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May 31, 2010

shannon entropy toy

This last semester I found myself with a final two electives to get my concentration done: the Math version of Cryptography, and Forensics. Aside from the scary math of AES (finite field GF256 can go to hell) and the bizarre world of quantum cryptography (intro to quantum mechanics just about killed the entire CS department contingent in the class) it was cool. AES was even cool, just painful.

And how this applies to entropy is that we got told "Go do something neat for 40% of your grade, either write a paper or write some code." So I decided to write up a little piece of code to calculate shannon entropy, figuring I could use it later to distinguish packed from unpacked where it refers to binaries.

Code: shannon.c under a don't steal this for your homework license.

I hesitate to put a link to the web frontend up, because it was hastily written, but I got extra credit for it, which was cool. I had to make a powerpoint presentation full of background and results as well.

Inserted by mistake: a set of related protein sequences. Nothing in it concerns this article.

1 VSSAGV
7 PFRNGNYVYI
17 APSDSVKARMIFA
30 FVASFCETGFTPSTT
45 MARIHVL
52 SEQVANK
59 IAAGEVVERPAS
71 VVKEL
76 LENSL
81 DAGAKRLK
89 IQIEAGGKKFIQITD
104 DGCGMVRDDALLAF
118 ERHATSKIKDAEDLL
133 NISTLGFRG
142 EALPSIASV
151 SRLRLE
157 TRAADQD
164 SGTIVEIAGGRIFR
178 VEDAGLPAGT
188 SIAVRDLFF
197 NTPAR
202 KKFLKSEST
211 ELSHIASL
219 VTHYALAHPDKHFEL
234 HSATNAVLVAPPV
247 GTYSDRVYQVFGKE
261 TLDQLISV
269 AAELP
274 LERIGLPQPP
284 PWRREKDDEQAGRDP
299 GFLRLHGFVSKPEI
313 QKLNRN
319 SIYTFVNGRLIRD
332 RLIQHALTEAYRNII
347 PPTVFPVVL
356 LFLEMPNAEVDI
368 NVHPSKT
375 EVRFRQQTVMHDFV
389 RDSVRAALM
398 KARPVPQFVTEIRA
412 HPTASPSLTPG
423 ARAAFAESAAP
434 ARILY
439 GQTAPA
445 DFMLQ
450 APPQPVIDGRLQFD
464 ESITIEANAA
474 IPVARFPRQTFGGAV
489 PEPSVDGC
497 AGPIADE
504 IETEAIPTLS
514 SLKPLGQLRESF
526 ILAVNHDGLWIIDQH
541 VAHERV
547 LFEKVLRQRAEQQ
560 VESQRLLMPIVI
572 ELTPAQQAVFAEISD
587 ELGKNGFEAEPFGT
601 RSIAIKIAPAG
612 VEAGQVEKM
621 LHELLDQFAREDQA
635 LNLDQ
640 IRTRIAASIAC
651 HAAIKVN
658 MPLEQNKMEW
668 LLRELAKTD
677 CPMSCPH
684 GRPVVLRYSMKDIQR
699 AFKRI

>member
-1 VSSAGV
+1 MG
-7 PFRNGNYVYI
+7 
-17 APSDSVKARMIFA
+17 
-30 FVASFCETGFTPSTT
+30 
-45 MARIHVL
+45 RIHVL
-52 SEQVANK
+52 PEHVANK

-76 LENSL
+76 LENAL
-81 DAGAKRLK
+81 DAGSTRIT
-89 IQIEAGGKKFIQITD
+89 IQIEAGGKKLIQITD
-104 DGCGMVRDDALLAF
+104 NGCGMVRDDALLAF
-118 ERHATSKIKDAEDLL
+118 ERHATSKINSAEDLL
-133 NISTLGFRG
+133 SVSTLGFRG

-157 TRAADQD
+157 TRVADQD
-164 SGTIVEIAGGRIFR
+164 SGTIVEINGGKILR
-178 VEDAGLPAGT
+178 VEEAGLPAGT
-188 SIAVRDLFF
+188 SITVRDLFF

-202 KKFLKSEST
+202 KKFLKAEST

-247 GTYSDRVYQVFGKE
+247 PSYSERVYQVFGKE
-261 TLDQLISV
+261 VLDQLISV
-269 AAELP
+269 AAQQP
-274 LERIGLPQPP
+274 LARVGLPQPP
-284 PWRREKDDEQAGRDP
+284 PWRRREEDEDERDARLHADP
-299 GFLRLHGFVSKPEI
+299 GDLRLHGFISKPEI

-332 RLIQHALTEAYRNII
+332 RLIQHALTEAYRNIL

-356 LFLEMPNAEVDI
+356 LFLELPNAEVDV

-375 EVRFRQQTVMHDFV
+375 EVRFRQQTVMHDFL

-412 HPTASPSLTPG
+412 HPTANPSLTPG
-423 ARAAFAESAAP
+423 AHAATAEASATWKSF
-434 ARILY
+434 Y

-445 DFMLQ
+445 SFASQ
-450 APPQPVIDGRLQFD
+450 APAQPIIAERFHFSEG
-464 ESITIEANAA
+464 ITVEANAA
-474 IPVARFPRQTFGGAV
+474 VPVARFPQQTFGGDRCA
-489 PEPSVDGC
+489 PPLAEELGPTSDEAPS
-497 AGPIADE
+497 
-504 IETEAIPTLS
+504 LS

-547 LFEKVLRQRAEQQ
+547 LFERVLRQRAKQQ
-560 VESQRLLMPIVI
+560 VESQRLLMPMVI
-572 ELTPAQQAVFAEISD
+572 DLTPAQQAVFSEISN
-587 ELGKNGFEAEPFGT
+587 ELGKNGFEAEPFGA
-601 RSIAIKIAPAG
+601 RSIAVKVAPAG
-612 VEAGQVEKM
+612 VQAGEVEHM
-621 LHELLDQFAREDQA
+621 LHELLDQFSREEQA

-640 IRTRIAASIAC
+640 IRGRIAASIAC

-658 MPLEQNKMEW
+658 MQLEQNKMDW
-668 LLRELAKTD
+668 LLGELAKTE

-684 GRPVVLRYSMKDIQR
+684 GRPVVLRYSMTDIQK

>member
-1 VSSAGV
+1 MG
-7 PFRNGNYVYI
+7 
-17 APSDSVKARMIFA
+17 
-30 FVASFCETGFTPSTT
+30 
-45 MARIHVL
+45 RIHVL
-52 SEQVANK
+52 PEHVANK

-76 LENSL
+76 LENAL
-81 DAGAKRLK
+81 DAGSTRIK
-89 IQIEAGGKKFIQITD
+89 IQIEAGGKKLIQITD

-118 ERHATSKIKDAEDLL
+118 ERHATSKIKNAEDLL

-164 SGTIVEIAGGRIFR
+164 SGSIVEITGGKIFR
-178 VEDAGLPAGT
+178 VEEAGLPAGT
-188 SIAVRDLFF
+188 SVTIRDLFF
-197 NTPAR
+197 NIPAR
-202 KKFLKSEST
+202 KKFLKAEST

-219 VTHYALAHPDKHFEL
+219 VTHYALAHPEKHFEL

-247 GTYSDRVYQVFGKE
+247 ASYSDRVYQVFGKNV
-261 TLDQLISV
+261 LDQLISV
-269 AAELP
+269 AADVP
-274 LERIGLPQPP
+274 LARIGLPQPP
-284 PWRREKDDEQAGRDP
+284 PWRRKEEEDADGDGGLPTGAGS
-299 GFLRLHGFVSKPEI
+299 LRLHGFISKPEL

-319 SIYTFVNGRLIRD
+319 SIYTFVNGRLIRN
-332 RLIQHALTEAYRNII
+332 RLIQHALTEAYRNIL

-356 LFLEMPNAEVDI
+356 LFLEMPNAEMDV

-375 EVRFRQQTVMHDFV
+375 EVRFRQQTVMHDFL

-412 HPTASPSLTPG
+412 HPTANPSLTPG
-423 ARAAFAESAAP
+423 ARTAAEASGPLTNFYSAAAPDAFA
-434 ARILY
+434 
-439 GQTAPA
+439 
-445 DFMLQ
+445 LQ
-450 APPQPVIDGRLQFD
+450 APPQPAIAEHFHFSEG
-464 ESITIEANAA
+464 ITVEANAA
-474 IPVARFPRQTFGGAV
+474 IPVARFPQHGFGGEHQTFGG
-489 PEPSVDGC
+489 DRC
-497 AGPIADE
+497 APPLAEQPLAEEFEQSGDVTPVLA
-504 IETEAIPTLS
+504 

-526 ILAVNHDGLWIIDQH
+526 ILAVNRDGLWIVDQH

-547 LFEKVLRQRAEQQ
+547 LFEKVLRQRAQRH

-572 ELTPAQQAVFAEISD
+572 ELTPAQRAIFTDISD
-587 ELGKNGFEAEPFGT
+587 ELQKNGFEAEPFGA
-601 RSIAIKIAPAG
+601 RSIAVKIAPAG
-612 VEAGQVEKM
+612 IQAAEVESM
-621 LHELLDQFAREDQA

Values go from 0 to 8 in theory, but I've not seen more than 5.5. UPX packed malware looks almost as high entropy as encrypting a text file with AES. Hand-rolled packing is a little bit lower entropy. First two samples come from Forensics Puzzle Contest #5, the rest are from email.

UPX packed:
skirt% ../shannon file.exe\[1\].octet-stream
filename: file.exe[1].octet-stream
bytes in file: 68097.000000
entropy: 5.3945613760

Same file, unpacked, second layer less obfuscated:
skirt% ../shannon file.exe.octet-stream
filename: file.exe.octet-stream
bytes in file: 82433.000000
entropy: 5.0533276137

Random file AES encrypted:
filename: test2.bin
bytes in file: 4100801.000000
entropy: 5.5451381195

Partly encrypted of what is likely a bredolab trojan:
filename: officexp-KB910721-FullFile-ENU.exe
bytes in file: 23553.000000
entropy: 3.3439501448

Another variant of the same family is much higher:
filename: DHL_invoice _2345.exe
bytes in file: 74241.000000
entropy: 4.1100030304

Plain text is predictably around 3.0, which the stuff I remember from information theory backs up. Things that are lower than plain text in the 1.0 range are IDApro save file databases and blank goat files, and the binary for the old virus Murkry.390 (it was homework in reverse engineering class last year.) Some of the malware I collect out of email attachments actually doesn't appear to be completely encrypted which is odd, but I haven't broken this down to work on sections, which is really the next step here.

candice at May 31, 2010 03:59 PM


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